Autumn 1939 • Vol. I No. 4 Editor's NotesOctober 1, 1939 |

The Aesthetic of Finnegans Wake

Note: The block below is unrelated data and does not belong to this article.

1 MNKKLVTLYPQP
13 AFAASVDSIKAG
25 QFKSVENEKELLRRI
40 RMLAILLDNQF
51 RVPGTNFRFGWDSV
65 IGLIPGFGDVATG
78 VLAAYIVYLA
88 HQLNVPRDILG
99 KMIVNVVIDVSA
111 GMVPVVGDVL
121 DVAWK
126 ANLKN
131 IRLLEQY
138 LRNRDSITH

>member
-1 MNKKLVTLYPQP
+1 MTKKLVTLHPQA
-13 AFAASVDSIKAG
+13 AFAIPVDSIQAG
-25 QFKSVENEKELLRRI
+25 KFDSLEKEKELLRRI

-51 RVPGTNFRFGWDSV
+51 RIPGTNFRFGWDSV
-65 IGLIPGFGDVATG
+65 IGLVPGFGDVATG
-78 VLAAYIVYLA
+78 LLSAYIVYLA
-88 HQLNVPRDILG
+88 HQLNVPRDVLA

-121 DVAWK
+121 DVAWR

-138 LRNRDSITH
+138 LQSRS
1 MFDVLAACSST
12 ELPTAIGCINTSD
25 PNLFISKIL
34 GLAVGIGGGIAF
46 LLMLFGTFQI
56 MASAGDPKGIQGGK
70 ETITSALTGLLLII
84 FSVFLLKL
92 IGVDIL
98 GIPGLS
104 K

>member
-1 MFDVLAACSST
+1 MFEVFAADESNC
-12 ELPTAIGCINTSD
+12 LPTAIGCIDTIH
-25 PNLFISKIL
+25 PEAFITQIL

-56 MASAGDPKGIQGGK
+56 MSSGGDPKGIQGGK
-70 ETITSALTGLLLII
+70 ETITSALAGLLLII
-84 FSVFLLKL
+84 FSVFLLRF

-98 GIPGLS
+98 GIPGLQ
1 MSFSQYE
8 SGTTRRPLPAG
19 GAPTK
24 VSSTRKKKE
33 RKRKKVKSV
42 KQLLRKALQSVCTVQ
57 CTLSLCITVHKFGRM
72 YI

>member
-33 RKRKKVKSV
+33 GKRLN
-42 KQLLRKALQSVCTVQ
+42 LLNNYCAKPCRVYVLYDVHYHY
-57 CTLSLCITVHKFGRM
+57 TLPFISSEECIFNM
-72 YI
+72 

Critics who have found nothing to say for this book, and critics who have found nothing to say against it, are both uncritical. The first understand only that Joyce disdains the positive achievements of the race, and these they are prepared to defend for the sake of innumerable biological, political, moral, and material advantages; they are pensioners, not critics, of our opulent society. The others are persons of incorruptible innocence, unless they are actually in the green time of youth itself, and they believe that Joyce is really a writer with a positive attitude, and "different” only in being too difficult for ordinary readers to grasp. A few years ago I read a poem of Mr. Archibald MacLeish’s which represented Einstein in the act of discovering relativity. It seemed that the act as Einstein himself reported it was intolerably abstract, though its effect might be of universal moment, and that the poet must redeem it by a representation which would put back into it the d

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